All-in-all, here is my take away:  slow down and enjoy your kids.  More importantly, let them enjoy being a kid.  Too many times, we want to make sure that our children aren’t being left behind others in their circles, we jam things into their lives that aren’t necessary, or act as if they are already grown up, when they definitely are not.  I have enjoyed just watching our kids play ball instead of being their coach in most sports.  It’s not because I couldn’t coach my own kids, and not that I am too lazy, but I want them to go get instructions from someone besides me and have to follow them.  I want them to enjoy playing things.  Gabe is a pretty decent little soccer player and liked playing.  He told us before the season was over last fall that he probably didn’t want to play the next year.  So, why would I force him to do that if it wasn’t something that he enjoys?  He has chosen to play tackle football instead and loves learning how to play.  But, I watch as some coaches are yelling for them to run as punishment for being 10 seconds late in returning from a water break, or apologizing to parents for “our poor performance” when they lost in a jamboree.  Down what crazy, winding road has my generation gone?  These kids are in the 2nd and 3rd grade.  Why isn’t it good enough that they are out there learning how to play a sport, having fun with each other, and not in the house eating candy and watching Phineas and Ferb?  (Warning: this next one may step on a few toes and is not a personal attack on anyone, so don’t take it as such.)  And, what lesson would my 10-year old learn from spending 9 out of 12 weekends at a softball tournament, especially those that cause her to be out of church on Sunday?  I am afraid that the lesson would be that our faith and church attendance is important, as long as it fits it what we “want” to do.  (Disclaimer – I know that there are parents that do this, and have made that decision prayerfully.  Each parent has to make the best decision for their child.)
My kids are naive.  I know that they are.  Kara does not have a phone, nor does she have full and unbridled access to the internet, as many in her grade do.  She has to leave her iPod downstairs at night, and give me passwords so that I can go through messages.  Further, she has to get approval for anyone she would like to message before doing so.  But, you know what?  I love the fact that her innocence is still in tact, at least for now.  She is miles behind the average middle school-aged kid with what she has seen and heard.  But, she also loves to lay in the porch swing with her cat, or read about horses, or play “horse” with Jaclyn behind our house.  Gabe has, unbeknownst to him (by the way “unbeknownst” passed spell-check) turned down three travel ball teams’ invitation to either play or try out in the past few months.  But, I love the fact that he still loves to talk about trading with his Pop or ride on the wagon for hours with his Grandaddy.  And JP still sits in his floor some mornings complaining about going to school or smiles really big when he plays a trick on you, and I hope that smile stays that way for a long time.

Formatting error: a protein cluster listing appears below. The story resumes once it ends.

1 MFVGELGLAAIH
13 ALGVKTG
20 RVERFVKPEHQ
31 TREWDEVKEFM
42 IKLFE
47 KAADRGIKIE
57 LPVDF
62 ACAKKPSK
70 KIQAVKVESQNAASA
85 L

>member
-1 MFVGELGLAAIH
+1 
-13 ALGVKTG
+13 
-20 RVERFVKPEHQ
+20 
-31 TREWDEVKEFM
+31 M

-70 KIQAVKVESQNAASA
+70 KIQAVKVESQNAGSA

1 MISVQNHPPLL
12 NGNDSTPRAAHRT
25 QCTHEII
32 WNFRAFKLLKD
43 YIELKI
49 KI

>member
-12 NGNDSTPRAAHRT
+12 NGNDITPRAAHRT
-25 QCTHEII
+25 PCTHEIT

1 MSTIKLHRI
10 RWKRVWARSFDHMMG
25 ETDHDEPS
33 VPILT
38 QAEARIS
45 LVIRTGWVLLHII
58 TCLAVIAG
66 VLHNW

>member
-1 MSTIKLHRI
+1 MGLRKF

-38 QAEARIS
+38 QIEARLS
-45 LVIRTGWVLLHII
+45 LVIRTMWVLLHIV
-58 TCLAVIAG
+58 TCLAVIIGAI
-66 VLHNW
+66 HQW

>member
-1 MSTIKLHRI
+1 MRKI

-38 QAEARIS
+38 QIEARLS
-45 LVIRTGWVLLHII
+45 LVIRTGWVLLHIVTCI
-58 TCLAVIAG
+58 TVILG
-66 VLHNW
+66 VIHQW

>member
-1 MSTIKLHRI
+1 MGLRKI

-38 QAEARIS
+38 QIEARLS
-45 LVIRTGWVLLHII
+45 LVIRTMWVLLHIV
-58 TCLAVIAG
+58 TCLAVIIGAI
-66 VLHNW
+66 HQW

Our ways aren’t perfect, and I have often wished that I had reacted differently, said something differently, or made a better decision when it came to my kids.  I probably will do or say something in regards to them by the end of the weekend that I wish I had handled differently.  But I know that the lesson I learned in Boston will stay with me for a while.  I want to enjoy my kids.  I want them to grow up one day to become people who have an impact for God’s kingdom, doing great things in His name, in whatever field/arena/platform that He provides.  But, I’m not in any hurry to rush that process.  
Philippians 4:8 – “Finally, brothers, whatever is true, whatever is honorable, whatever is just, whatever is pure, whatever is lovely, whatever is commendable – if there is any moral excellence and if there is any praise – dwell on these things.”